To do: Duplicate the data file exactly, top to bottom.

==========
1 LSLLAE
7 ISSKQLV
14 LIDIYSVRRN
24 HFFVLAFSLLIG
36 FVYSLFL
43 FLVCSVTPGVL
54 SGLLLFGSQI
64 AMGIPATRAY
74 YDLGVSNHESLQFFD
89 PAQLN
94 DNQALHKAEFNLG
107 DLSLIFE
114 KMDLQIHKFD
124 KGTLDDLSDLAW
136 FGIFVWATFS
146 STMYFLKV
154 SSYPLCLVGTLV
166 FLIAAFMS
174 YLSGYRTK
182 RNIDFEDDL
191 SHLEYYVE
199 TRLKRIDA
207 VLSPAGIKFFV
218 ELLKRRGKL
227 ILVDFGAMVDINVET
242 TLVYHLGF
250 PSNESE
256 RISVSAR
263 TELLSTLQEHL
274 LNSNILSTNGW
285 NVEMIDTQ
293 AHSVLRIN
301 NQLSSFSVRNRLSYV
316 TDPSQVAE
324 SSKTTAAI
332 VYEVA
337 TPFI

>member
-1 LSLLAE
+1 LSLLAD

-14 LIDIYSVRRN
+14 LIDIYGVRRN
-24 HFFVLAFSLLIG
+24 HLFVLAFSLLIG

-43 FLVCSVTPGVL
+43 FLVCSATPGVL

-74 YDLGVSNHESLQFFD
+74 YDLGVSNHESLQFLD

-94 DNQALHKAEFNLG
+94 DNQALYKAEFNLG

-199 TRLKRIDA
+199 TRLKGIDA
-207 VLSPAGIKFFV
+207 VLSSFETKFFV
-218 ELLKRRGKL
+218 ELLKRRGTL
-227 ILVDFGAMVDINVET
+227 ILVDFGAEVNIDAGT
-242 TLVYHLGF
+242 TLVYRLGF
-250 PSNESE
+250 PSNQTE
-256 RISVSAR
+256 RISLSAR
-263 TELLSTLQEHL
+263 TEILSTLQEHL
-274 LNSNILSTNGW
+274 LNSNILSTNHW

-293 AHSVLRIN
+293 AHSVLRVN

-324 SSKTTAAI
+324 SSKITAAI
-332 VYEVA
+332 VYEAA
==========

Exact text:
1 LSLLAE
7 ISSKQLV
14 LIDIYSVRRN
24 HFFVLAFSLLIG
36 FVYSLFL
43 FLVCSVTPGVL
54 SGLLLFGSQI
64 AMGIPATRAY
74 YDLGVSNHESLQFFD
89 PAQLN
94 DNQALHKAEFNLG
107 DLSLIFE
114 KMDLQIHKFD
124 KGTLDDLSDLAW
136 FGIFVWATFS
146 STMYFLKV
154 SSYPLCLVGTLV
166 FLIAAFMS
174 YLSGYRTK
182 RNIDFEDDL
191 SHLEYYVE
199 TRLKRIDA
207 VLSPAGIKFFV
218 ELLKRRGKL
227 ILVDFGAMVDINVET
242 TLVYHLGF
250 PSNESE
256 RISVSAR
263 TELLSTLQEHL
274 LNSNILSTNGW
285 NVEMIDTQ
293 AHSVLRIN
301 NQLSSFSVRNRLSYV
316 TDPSQVAE
324 SSKTTAAI
332 VYEVA
337 TPFI

>member
-1 LSLLAE
+1 LSLLAD

-14 LIDIYSVRRN
+14 LIDIYGVRRN
-24 HFFVLAFSLLIG
+24 HLFVLAFSLLIG

-43 FLVCSVTPGVL
+43 FLVCSATPGVL

-74 YDLGVSNHESLQFFD
+74 YDLGVSNHESLQFLD

-94 DNQALHKAEFNLG
+94 DNQALYKAEFNLG

-199 TRLKRIDA
+199 TRLKGIDA
-207 VLSPAGIKFFV
+207 VLSSFETKFFV
-218 ELLKRRGKL
+218 ELLKRRGTL
-227 ILVDFGAMVDINVET
+227 ILVDFGAEVNIDAGT
-242 TLVYHLGF
+242 TLVYRLGF
-250 PSNESE
+250 PSNQTE
-256 RISVSAR
+256 RISLSAR
-263 TELLSTLQEHL
+263 TEILSTLQEHL
-274 LNSNILSTNGW
+274 LNSNILSTNHW

-293 AHSVLRIN
+293 AHSVLRVN

-324 SSKTTAAI
+324 SSKITAAI
-332 VYEVA
+332 VYEAA